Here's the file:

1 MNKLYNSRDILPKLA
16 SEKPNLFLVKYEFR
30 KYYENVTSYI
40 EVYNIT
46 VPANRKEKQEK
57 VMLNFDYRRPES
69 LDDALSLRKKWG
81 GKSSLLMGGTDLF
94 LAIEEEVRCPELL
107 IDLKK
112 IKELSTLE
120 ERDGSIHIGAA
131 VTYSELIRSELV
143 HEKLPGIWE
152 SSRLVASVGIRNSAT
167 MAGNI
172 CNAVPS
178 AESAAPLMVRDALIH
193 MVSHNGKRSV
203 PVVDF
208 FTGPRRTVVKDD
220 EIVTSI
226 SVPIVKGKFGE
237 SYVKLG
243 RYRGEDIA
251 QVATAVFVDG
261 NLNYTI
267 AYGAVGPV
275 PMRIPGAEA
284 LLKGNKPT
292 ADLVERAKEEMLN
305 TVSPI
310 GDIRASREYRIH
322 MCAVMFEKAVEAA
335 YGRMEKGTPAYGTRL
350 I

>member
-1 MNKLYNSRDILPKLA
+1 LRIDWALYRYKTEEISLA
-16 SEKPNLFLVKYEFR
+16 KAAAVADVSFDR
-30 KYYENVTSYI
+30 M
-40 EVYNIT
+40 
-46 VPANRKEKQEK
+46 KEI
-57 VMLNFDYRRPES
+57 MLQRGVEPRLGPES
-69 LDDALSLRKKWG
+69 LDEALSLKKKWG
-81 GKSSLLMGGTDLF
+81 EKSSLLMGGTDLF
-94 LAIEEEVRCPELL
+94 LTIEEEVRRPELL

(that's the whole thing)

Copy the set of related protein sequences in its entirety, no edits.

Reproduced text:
1 MNKLYNSRDILPKLA
16 SEKPNLFLVKYEFR
30 KYYENVTSYI
40 EVYNIT
46 VPANRKEKQEK
57 VMLNFDYRRPES
69 LDDALSLRKKWG
81 GKSSLLMGGTDLF
94 LAIEEEVRCPELL
107 IDLKK
112 IKELSTLE
120 ERDGSIHIGAA
131 VTYSELIRSELV
143 HEKLPGIWE
152 SSRLVASVGIRNSAT
167 MAGNI
172 CNAVPS
178 AESAAPLMVRDALIH
193 MVSHNGKRSV
203 PVVDF
208 FTGPRRTVVKDD
220 EIVTSI
226 SVPIVKGKFGE
237 SYVKLG
243 RYRGEDIA
251 QVATAVFVDG
261 NLNYTI
267 AYGAVGPV
275 PMRIPGAEA
284 LLKGNKPT
292 ADLVERAKEEMLN
305 TVSPI
310 GDIRASREYRIH
322 MCAVMFEKAVEAA
335 YGRMEKGTPAYGTRL
350 I

>member
-1 MNKLYNSRDILPKLA
+1 LRIDWALYRYKTEEISLA
-16 SEKPNLFLVKYEFR
+16 KAAAVADVSFDR
-30 KYYENVTSYI
+30 M
-40 EVYNIT
+40 
-46 VPANRKEKQEK
+46 KEI
-57 VMLNFDYRRPES
+57 MLQRGVEPRLGPES
-69 LDDALSLRKKWG
+69 LDEALSLKKKWG
-81 GKSSLLMGGTDLF
+81 EKSSLLMGGTDLF
-94 LAIEEEVRCPELL
+94 LTIEEEVRRPELL